The CMHo Scale is a widely used 50 item self-report measure of trait hostility [29] with good discriminant and convergent validity [9, 33]. Factor analysis [9] revealed six subsets of items the authors categorized as cynicism, hostile attribution, aggressive responding, hostile affect, social avoidance, and others. Barefoot et al. [9] describes the measure as primarily cognitive, with some behavioral and affective loading items. This study used the cynicism and hostile attribution item subsets to reflect the cognitive component of the trait hostility construct and the aggressive responding item subset as an indication of the behavioral component of hostility. The other subscales were dropped to limit time burden. To identify a reliable subset of questions within the behavioral scale, a principal component analysis was completed and two components were retained. The component with the best reliability was composed of 4 questions and was utilized in our analyses.

2.3. Prospective Self-Report Measures
2.3.1. The Sleep/Dream Checklist (SDC)

The SDC, a 21 item self-report log, was developed by Levin and Fireman [34] to track various aspects of sleep quality and experience over time. It includes questions about total sleep time, sleep efficiency, sleep quality, disturbed dreaming, and affect. The measure has been associated with the Symptom Checklist-90-Revised, the State-Trait Anxiety Inventory, and the Beck Depression Inventory indicating good predictive validity [34].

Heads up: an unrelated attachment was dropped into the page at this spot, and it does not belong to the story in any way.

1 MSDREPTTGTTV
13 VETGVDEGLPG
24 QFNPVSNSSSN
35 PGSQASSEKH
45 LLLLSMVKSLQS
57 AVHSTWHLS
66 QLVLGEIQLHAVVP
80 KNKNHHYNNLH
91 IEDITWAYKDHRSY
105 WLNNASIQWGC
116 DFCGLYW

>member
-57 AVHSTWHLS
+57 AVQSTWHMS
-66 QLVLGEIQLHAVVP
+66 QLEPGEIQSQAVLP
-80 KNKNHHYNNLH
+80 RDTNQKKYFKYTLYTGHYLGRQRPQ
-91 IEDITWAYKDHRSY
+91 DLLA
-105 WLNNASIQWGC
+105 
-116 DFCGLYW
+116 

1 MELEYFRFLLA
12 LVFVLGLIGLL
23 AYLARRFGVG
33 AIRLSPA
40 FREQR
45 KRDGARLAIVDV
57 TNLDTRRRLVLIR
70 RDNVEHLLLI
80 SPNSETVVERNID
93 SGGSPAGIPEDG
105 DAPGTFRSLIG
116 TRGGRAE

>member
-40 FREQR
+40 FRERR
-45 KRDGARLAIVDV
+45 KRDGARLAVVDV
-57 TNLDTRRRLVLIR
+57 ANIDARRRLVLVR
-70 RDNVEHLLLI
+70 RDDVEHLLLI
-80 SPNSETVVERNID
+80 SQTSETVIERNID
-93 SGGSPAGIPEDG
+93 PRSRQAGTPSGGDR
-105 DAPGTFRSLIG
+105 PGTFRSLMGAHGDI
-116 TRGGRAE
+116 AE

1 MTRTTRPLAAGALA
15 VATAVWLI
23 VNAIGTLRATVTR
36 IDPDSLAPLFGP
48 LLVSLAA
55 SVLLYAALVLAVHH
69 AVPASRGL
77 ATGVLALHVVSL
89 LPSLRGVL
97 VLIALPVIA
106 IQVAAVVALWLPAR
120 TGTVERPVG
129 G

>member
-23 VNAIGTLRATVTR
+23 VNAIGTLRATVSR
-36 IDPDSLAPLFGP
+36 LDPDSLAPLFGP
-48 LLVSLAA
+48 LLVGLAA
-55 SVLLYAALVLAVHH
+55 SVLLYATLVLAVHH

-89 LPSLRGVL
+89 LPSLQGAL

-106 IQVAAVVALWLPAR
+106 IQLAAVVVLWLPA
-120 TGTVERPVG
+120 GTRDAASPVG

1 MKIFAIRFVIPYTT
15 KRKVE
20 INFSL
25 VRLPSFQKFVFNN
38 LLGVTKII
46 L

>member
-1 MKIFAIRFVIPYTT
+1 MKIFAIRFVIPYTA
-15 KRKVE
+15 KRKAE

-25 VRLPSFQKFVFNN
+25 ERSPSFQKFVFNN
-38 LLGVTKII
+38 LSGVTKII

Prospective daily sleep quality (DSQ) was measured by asking participants “What was the quality of your sleep last night?” Participants responded using a 9-point Likert scale. All daily ratings were averaged across the two-week reporting period for use in analyses.

2.3.2. Daily Stress Inventory (DSI)

The DSI is a prospective, daily measure of the individualized impact of relatively minor stress events [35]. Participants indicate whether each of 58 events occurred for them within the preceding 24-hour period and then provide a severity rating for each event that occurred. For example, the inventory lists “Competed with someone” and “Criticized or verbally attacked” as possible events and asks participants to either mark that it did not occur or rate the severity of the stressor on a seven point Likert scale ranging from “ but was not stressful” to “ me to panic.” The measure has good convergent and divergent validity with other measures of stress and mood as well as sound internal validity [35].